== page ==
I can't believe it's not diesel

August 26, 2010

The Column

The Column, The Column-08-20-2010, Volume 6, Issue 15

The search for new raw materials for making biodiesel fuel has led scientists to an unlikely farm product - butter.

The search for new raw materials for making biodiesel fuel has led scientists to an unlikely farm product - butter. Biodiesel production is now approaching 1 billion gallons annually in the US and is expected to go up as demand for eco-friendly fuel sources increases. To keep the costs of biodiesel production down, a range of low cost sources are being considered and according to a report in the Journal of Agricultural and Food Chemistry leftover butter could be used.1

Biodiesel consists of the simple fatty acids methyl esters (FAME) derived from vegetable and animal fats and oils. Through melting, catalysation and separation, 287.7 L of FAME was collected from 348.2 L of butter. HPLC was used to confirm the results to be essentially pure FAME. After a series of official biodiesel quality control tests, including GC methods, the fuel met all but one of the test standards, showing the potential for excellent ignition qualities, good cold-starting performance and reduced smoke emissions. The study concluded that with further purification or by blending with biodiesel from other feedstocks, butter biodiesel could add to the supply of bio‑based fuel for diesel engines.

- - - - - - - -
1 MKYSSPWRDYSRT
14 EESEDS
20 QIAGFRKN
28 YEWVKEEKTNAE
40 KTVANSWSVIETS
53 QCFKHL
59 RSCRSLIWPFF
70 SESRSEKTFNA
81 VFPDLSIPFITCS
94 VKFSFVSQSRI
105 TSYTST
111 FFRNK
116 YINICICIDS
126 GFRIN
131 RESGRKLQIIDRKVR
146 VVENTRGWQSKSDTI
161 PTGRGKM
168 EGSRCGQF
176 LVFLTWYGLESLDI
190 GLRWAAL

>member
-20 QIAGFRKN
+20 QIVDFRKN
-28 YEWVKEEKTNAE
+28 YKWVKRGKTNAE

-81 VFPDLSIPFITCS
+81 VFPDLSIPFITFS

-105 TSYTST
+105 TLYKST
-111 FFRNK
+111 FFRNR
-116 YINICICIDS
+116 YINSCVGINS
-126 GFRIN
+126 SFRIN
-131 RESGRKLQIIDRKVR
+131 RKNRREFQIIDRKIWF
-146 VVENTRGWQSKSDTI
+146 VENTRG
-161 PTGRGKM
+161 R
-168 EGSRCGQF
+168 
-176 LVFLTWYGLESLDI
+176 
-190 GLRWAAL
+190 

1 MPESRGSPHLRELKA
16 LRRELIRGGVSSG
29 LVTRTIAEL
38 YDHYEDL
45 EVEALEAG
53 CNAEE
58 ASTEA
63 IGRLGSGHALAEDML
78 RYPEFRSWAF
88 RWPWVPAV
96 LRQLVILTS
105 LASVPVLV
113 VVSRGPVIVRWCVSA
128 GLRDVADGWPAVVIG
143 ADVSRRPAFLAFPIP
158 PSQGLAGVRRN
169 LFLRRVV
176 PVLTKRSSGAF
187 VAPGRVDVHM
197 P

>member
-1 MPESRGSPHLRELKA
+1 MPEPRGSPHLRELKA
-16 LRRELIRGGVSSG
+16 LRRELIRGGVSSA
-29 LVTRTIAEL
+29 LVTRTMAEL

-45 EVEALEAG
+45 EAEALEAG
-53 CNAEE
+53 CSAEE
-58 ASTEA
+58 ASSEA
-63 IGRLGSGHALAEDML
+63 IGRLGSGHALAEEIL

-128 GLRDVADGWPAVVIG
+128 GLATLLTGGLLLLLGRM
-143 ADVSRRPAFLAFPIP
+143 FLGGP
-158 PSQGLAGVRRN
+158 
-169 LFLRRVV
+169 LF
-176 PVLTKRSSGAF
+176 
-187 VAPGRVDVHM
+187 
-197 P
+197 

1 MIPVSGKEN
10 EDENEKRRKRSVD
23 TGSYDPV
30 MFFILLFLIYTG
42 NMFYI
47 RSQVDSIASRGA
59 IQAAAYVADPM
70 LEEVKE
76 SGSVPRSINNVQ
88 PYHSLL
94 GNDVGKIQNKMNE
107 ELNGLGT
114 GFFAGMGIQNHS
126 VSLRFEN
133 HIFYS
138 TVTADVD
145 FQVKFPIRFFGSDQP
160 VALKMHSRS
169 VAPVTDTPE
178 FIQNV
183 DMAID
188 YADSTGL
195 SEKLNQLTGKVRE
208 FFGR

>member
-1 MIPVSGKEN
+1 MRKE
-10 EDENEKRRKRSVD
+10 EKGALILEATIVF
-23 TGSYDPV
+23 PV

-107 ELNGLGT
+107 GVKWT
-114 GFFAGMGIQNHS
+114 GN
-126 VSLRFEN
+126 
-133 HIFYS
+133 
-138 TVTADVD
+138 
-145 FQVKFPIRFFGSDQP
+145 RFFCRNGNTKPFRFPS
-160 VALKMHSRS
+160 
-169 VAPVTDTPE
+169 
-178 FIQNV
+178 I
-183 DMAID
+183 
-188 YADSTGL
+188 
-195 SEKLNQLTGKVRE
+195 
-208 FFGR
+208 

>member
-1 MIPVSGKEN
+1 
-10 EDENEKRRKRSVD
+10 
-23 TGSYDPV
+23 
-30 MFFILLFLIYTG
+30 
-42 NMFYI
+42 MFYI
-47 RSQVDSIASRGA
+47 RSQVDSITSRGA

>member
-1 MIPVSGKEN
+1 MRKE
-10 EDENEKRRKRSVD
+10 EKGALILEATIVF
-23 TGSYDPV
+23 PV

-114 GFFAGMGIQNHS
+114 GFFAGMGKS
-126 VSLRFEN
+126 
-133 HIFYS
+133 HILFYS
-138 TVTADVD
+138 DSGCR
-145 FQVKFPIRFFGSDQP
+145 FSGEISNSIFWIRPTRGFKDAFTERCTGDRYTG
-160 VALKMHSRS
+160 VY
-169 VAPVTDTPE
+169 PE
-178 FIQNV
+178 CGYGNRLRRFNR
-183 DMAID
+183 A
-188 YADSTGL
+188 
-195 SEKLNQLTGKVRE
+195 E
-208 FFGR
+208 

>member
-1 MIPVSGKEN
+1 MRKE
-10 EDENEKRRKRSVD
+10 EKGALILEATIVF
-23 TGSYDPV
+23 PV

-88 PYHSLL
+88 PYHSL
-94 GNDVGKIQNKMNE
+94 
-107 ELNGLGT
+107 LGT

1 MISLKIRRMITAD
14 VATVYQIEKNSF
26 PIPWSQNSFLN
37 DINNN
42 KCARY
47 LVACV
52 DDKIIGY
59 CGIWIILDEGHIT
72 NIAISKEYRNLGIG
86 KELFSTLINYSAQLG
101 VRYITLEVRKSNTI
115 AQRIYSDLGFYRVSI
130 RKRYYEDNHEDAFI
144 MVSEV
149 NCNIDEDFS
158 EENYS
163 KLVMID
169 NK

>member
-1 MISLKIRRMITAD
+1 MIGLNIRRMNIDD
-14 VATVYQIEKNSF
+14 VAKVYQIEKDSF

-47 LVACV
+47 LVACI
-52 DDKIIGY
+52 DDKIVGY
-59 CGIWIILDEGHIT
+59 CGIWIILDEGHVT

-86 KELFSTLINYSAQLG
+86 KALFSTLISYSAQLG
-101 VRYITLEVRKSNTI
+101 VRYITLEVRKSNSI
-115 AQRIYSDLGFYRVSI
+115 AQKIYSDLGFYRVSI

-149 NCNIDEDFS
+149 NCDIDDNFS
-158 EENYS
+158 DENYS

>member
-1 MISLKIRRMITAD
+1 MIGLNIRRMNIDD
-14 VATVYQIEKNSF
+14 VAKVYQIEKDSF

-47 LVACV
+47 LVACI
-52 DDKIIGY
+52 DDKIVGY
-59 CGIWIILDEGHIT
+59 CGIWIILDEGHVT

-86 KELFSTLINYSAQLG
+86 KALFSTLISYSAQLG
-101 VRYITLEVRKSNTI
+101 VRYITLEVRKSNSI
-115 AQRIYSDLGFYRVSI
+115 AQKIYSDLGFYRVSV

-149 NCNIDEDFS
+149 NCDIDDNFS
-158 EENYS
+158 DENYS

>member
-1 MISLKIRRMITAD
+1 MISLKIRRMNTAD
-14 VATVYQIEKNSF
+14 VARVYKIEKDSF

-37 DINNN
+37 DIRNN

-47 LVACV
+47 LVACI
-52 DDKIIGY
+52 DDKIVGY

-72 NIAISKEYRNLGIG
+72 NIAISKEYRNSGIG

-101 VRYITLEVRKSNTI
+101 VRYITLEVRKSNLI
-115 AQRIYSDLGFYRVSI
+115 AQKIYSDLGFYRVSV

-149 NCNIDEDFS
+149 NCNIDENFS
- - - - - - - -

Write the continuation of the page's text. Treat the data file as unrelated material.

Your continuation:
1. M.J. Haas et al., J. Agric. Food Chem., 58(13),7680-7684 (2010).

This story originally appeared in The Column. Click here to view that issue.